As usual, had some really great meetings/talks within the Taylor Institute – it’s really amazing, how incredible the entire team is. Also, lots of project meetings, and coffee meetings with people across campus. Blah blah institutional yadda etc…

Joni published a nice interview with our new Academic Chair of the Taylor Institute, Nancy Chick. UToday – New chair champions scholarship of teaching and learning  – Nancy is pretty amazing, and fun to work with.



  • via Stephen Downes: Evernote vs. Google Keep: Which Does More? – I moved to OneNote a year ago. I’m loving it. Evernote feels like it’s trying too hard to sell me things. Google is too creepy and unreliable to trust with anything I care about. Which leaves Microsoft. Who knew? OneNote has been totally solid, flexible, and works great on every device I use.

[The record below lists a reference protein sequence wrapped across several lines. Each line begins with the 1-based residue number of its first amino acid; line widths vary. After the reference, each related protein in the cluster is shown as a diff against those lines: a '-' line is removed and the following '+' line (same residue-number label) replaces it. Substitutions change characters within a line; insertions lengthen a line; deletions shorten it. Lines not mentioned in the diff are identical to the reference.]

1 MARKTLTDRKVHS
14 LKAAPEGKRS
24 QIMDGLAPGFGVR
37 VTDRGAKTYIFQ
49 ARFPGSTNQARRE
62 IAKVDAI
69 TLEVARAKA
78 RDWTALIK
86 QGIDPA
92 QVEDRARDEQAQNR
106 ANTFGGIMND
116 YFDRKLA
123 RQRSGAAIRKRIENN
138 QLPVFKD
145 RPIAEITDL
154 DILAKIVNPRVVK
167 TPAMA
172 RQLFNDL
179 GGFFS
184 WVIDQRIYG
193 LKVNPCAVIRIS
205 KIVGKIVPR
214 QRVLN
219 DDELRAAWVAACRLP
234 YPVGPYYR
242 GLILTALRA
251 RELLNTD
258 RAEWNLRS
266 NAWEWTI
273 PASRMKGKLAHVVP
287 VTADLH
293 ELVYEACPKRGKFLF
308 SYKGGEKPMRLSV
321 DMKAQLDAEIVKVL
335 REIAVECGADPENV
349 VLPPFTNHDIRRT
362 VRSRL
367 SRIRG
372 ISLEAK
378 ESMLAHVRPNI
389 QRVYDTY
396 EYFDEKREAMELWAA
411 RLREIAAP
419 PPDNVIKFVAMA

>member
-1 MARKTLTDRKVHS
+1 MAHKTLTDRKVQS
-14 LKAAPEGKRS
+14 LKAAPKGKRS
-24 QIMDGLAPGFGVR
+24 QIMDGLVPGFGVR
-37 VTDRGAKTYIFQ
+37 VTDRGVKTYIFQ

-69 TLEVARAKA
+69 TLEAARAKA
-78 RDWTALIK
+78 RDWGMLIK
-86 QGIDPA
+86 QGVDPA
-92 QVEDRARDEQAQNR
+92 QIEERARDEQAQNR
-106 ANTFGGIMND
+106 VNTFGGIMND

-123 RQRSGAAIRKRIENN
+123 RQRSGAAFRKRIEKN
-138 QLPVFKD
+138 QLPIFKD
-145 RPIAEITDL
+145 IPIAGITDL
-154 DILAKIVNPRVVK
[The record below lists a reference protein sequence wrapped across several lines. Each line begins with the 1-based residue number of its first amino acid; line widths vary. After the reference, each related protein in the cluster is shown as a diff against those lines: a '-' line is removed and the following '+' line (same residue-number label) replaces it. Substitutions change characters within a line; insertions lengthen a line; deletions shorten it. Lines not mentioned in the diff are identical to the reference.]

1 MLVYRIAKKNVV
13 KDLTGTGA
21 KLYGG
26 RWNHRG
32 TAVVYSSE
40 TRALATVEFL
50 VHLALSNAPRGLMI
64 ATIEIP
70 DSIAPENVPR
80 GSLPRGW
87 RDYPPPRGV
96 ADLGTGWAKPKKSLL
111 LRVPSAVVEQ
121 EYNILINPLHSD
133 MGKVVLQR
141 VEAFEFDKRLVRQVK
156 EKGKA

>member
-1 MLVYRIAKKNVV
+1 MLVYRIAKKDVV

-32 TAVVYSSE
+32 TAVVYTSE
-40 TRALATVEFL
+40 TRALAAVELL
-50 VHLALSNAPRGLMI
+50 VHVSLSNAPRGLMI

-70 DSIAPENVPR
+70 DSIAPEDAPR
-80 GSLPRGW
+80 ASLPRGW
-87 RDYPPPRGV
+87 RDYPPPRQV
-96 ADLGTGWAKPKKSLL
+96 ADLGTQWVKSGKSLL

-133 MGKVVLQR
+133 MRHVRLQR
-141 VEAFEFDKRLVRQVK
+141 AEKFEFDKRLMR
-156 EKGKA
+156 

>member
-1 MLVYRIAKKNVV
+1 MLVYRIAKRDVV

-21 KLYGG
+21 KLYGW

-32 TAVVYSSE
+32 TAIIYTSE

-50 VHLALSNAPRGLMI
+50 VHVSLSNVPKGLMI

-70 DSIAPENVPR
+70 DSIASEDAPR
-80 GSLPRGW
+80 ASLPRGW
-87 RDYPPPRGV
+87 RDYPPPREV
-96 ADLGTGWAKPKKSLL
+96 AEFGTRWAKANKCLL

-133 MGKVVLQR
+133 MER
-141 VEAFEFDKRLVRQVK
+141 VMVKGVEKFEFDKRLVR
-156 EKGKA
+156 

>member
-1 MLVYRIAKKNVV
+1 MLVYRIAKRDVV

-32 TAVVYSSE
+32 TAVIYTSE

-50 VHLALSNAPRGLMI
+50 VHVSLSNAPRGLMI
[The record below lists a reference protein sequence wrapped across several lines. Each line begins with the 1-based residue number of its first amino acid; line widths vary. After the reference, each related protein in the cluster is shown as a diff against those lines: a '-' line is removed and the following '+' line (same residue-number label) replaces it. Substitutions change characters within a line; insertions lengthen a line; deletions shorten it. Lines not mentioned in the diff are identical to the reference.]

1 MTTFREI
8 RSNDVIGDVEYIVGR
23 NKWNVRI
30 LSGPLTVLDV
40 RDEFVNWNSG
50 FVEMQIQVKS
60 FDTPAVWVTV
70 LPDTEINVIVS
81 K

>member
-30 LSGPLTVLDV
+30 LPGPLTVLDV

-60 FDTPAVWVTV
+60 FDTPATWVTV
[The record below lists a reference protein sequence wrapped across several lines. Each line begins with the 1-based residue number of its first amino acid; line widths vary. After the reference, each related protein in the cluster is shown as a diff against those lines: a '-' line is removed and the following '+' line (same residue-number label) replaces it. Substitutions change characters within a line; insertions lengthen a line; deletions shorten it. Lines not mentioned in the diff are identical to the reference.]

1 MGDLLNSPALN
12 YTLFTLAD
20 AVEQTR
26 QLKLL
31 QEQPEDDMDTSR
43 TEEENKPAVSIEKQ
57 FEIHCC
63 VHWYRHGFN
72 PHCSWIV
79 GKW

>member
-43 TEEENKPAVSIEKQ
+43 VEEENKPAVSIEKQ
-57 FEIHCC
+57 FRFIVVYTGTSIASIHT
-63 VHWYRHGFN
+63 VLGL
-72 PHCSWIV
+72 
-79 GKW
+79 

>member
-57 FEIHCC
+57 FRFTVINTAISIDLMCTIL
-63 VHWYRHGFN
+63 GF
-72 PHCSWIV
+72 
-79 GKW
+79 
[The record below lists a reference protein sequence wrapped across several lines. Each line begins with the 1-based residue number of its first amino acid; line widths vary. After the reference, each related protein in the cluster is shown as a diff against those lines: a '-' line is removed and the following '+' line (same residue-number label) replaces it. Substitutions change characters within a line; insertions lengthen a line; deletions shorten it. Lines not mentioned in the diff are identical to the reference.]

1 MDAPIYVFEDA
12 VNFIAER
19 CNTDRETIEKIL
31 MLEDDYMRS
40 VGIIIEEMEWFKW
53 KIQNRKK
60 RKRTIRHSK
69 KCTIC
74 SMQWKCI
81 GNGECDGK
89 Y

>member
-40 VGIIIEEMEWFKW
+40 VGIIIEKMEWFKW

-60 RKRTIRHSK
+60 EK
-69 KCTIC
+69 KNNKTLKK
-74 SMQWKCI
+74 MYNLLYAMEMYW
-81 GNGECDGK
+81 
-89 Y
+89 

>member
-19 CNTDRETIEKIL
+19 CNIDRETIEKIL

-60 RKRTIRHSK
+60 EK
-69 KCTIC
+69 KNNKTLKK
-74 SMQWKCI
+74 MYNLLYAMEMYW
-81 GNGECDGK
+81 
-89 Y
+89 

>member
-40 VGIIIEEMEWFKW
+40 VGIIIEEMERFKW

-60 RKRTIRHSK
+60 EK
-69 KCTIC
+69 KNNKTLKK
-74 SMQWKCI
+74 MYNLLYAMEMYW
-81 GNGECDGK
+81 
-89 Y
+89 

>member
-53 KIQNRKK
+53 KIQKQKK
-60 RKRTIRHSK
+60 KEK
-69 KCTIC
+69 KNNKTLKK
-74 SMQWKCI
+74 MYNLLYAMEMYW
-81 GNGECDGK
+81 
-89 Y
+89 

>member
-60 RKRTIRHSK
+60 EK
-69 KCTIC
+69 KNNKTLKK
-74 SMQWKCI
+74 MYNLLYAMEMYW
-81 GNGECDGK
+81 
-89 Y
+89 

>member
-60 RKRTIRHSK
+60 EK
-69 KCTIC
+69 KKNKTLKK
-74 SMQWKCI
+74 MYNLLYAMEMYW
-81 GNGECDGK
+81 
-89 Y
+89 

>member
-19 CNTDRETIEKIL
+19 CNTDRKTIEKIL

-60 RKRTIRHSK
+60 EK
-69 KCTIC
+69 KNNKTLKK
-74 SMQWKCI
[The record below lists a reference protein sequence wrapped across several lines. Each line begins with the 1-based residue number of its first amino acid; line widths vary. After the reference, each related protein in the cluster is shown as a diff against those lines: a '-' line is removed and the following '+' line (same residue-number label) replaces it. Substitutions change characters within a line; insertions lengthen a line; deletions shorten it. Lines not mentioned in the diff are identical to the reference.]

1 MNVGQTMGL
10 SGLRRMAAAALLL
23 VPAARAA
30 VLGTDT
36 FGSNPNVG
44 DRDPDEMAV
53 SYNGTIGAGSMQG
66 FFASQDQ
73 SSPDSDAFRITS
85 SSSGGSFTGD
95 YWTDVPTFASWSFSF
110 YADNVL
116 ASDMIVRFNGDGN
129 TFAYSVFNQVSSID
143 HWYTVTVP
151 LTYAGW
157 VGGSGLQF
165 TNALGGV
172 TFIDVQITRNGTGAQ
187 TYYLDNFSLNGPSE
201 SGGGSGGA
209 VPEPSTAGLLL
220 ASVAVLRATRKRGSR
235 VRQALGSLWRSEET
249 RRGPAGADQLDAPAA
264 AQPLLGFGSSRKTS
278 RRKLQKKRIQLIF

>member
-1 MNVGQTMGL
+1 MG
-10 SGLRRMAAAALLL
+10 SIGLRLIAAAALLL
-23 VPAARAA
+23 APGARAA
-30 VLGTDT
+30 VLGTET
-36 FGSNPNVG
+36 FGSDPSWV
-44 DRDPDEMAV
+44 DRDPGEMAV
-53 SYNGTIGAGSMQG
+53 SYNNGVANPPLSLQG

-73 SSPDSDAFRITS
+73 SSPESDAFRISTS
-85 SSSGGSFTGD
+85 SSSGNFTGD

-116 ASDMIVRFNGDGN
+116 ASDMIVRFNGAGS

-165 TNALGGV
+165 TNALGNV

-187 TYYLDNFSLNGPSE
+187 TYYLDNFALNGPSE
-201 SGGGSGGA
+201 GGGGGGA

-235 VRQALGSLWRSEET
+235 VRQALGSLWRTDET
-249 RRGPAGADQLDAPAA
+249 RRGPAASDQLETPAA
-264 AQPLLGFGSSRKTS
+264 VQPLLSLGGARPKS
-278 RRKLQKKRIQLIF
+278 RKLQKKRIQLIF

• Campus Technology: Chalk & Wire Pledges Continued E-Portfolio Access 
  • Tom Woodward: Google Script Drop Box/Display Package 
  • Todd Conaway: Teaching & Learning Centers 
  • Karl Rivers – The top 10 edtech lessons I’ve learnt after 15 years in schools via Claire Coulter – 10 really good lessons learned on edtech
  • Brightspace Community – Lang-Term Changes in 2016 “As a part of the continued effort to make Brightspace more intuitive for you and your users, in January 2016, improvements will be released to some of the default system language terms, including Dropbox to Assignments and News to Announcements.” Also, they’ll be dropping “Pager” – likely because no student born in the last 20 years will have any idea what a Pager is. It’s like an iPhone, but without apps, no voice support, no input, and can only display 1 line of maybe 32 characters of text. You know, the kind of thing a messaging platform should be named after in 2015…